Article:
Despite growing opposition, the weekly deportations continue for one and a half year almost without interruptions. The last Amsterdam Jews are put on a train to Westerbork on 19 November 1943. Shortly afterwards, the occupier declares Amsterdam judenrein (‘cleansed of Jews’). However, the transports from the Dutch concentration camps to the extermination camps elsewhere in Europe go on until 13 September 1944. In total, more than 60.000 Dutch Jews are deported to the camps. About 75.000 Jewish and 35.000 non-Jewish citizens of Amsterdam perish during the war.

Allied Operations and Liberation

Unlike Rotterdam, Amsterdam does not become the target of large bombing raids. The only raids are conducted by Allies and aimed at German military targets in the city. In the summer of 1943 the British and the American air force decide to bomb the Fokker factory, which is in German hands. The Dutch government-in-exile is promised that it will be a precision strike and that the local population will be warned in order to prevent civilian casualties. However, the American commander deploys rookie pilots so they can gain experience. When the American B-17s attack on 17 July, they hit the surrounding residential areas instead of the factory. The bombs fall on a medical centre and the Saint Rita Church, where 500 are singing the Ave Maria. 185 people (including eleven churchgoers) are killed and about 130 houses destroyed. The Fokker factory is destroyed in bombing raids on 25 and 28 July, which claim the lives of another twenty citizens.

In September 1944, with a small southern region of the Netherlands already liberated, the Dutch government in London calls for a railroad strike. The aim of the strike is to stop German military transports and to make way for airborne landings of Allied troops. Thirty thousand railroad workers lay down their tools, which is a setback for the German army. Yet the Allied troops fail to advance into the northern and western Netherlands.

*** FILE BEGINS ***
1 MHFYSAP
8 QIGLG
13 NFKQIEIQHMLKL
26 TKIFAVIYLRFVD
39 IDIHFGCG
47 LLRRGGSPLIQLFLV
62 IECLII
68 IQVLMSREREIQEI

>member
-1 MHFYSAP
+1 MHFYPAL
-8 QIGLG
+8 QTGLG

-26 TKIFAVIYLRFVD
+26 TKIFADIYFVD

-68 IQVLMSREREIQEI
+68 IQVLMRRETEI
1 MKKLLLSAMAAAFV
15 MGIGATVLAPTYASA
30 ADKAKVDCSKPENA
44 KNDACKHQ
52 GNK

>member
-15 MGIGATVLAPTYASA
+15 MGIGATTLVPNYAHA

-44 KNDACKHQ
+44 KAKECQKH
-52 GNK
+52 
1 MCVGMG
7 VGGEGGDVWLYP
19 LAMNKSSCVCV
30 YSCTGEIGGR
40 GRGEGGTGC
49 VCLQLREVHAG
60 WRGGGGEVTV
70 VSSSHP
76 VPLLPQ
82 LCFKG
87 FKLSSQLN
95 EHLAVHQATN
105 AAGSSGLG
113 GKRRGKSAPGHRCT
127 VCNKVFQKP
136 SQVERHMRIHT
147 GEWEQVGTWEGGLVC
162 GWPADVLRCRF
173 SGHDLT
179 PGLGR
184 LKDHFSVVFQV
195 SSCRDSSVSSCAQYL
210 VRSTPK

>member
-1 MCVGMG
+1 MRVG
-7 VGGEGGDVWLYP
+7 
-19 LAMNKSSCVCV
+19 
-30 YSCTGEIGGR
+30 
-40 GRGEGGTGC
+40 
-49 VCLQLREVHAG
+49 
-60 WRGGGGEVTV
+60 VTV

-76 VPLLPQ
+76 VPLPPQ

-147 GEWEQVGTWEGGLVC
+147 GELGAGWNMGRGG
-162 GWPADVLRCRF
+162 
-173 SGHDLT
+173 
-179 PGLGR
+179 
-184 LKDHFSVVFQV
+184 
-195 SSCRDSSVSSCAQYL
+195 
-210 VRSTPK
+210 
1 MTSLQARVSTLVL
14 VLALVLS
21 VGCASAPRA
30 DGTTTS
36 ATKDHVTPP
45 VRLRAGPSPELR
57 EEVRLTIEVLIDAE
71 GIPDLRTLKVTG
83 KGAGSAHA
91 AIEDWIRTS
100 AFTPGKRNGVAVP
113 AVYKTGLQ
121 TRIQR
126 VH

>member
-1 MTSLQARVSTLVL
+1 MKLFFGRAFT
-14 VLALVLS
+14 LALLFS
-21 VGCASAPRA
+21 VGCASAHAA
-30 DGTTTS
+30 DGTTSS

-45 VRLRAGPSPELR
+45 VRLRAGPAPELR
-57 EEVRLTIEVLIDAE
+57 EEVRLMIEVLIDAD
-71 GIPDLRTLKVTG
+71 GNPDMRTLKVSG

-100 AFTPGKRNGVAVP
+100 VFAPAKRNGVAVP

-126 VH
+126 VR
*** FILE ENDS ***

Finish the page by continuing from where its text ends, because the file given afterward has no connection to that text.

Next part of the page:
The Nazis take revenge by cutting off all food and fuel transports to the western Netherlands. The embargo, general scarcity, and a particularly harsh winter combine to cause the Hongerwinter (‘Hunger Winter’), a famine that kills 2.300 people. Amsterdam is almost completely devoid of food and fuel, and many leave the city in search of something to eat. Because there is no wood for coffins, the diseased are temporarily placed in the Zuiderkerk.

In November 1944, 24 English aircraft attack the Amsterdam headquarters of the Sicherheitsdienst. They destroy half the building, but also hit thirty private residences. 69 people die, including four members of the Sicherheitsdienst.

When the Hongerwinter is over, the liberation of the Netherlands continues. On 4 May 1945, four days before the capitulation, Germany signed an instrument to surrender unconditionally to all Allied forces. On 7 May thousands of people gather on Dam Square in order to welcome the approaching Canadian troops. There are a few skirmishes and a general sense of unrest hangs over the city centre. Around three in the afternoon German soldiers posted in the Groote Club (‘big club’) open fire on the crowd below. About thirty people are killed and more than a hundred are wounded. The Canadians reach the city the next day, and Amsterdam is liberated.